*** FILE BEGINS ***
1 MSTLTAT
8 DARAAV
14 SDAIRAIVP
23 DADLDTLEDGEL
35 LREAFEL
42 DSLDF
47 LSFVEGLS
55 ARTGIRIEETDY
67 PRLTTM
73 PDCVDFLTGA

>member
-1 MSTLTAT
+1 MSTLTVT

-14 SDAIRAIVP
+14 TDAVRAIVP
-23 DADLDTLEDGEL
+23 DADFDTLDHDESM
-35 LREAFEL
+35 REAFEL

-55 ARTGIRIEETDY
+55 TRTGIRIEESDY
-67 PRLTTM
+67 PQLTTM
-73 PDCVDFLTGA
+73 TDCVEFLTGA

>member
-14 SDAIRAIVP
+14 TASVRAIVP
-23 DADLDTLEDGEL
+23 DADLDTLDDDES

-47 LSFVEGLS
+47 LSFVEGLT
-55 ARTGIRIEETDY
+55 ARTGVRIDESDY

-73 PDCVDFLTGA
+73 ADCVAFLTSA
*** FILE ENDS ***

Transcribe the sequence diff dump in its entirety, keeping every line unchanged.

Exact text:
1 MSTLTAT
8 DARAAV
14 SDAIRAIVP
23 DADLDTLEDGEL
35 LREAFEL
42 DSLDF
47 LSFVEGLS
55 ARTGIRIEETDY
67 PRLTTM
73 PDCVDFLTGA

>member
-1 MSTLTAT
+1 MSTLTVT

-14 SDAIRAIVP
+14 TDAVRAIVP
-23 DADLDTLEDGEL
+23 DADFDTLDHDESM
-35 LREAFEL
+35 REAFEL

-55 ARTGIRIEETDY
+55 TRTGIRIEESDY
-67 PRLTTM
+67 PQLTTM
-73 PDCVDFLTGA
+73 TDCVEFLTGA

>member
-14 SDAIRAIVP
+14 TASVRAIVP
-23 DADLDTLEDGEL
+23 DADLDTLDDDES

-47 LSFVEGLS
+47 LSFVEGLT
-55 ARTGIRIEETDY
+55 ARTGVRIDESDY

-73 PDCVDFLTGA
+73 ADCVAFLTSA